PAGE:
Compared to some of the other “Early Retirement Guys” I read online, the plan that why wife and I have set out to complete – retire at age 45, is fairly moderate. As much as we’d like to exit the workforce as quickly as possible, we realize that with both our level of income and the activities and things we enjoy spending money on, a more moderate course will allow us to live the lifestyle on basically a consistent basis. I don’t think we live super cheaply, but we could definitely spend much more frugally, in order to reduce the amount of time it would take for us to get to retirement age.
There are things that my wife and I could do in order to reduce our expenses, with the goal of becoming Financially Independent. We could eat more cheaply, visit family and friends less often, I could stop golfing, and my wife could stop buying cheap disposable clothes.
We, along with most people, would have a difficult time explaining why we spend money on things that we spend it on – the vast majority of the things we buy are completely unnecessary. Most of the things, beyond the initial rush and enjoyment of a new purchase, really don’t add a significant amount of enjoyment to our lives. We have more stuff sitting around our house that seemed like a really good idea to spend money on at the time, but now are just sort of part of the landscape, and will eventually be shoveled out the door. Having a “tighter” monthly budget would allow us to invest a bit more into our accounts, while probably reducing some of the waste that we get frustrated about about once every couple of months.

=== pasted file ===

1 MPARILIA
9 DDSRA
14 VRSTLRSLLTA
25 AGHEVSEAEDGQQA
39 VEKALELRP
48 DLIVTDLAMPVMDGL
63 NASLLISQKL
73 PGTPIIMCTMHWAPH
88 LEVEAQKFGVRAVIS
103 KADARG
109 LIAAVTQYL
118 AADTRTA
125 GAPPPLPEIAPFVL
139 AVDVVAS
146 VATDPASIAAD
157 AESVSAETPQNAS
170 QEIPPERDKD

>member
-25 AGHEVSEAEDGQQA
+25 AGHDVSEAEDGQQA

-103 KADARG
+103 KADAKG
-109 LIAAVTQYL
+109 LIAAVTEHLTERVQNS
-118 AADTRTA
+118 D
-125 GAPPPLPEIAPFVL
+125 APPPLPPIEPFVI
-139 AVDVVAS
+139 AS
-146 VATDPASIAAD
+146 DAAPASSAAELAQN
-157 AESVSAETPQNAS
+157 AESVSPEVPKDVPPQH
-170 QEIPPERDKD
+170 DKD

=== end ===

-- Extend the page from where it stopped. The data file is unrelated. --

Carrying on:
Realistically though, I don’t know if the marginal change in our spending vs. the increase in retirement funds available would result in that much of a change in our retirement date. Even if it is wasted money, counting pennies would probably cause more problems in our relationship than it would be worth in the 4-6 months our date of financial independence would occur. My wife likes to buy disposable girl clothes that are made in a hard to pronounce country, as much as I like to swear on the golf course in the summer. Getting rid of this stuff – although possible, wouldn’t make us happier at all.
Becoming financially independent at age 45 was chosen as a moderate date on purpose, so that we could “screw up” and still have an achievable goal that we could shoot for on the way.
Could you reduce your retirement / financial independence date if you made some changes? Why haven’t you made them yet?